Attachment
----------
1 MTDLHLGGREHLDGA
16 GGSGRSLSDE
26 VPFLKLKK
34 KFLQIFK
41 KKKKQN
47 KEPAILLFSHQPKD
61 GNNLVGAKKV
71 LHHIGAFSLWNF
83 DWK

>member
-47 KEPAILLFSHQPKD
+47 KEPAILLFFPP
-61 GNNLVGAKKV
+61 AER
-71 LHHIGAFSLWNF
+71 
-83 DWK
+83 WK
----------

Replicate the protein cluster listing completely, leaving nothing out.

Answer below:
1 MTDLHLGGREHLDGA
16 GGSGRSLSDE
26 VPFLKLKK
34 KFLQIFK
41 KKKKQN
47 KEPAILLFSHQPKD
61 GNNLVGAKKV
71 LHHIGAFSLWNF
83 DWK

>member
-47 KEPAILLFSHQPKD
+47 KEPAILLFFPP
-61 GNNLVGAKKV
+61 AER
-71 LHHIGAFSLWNF
+71 
-83 DWK
+83 WK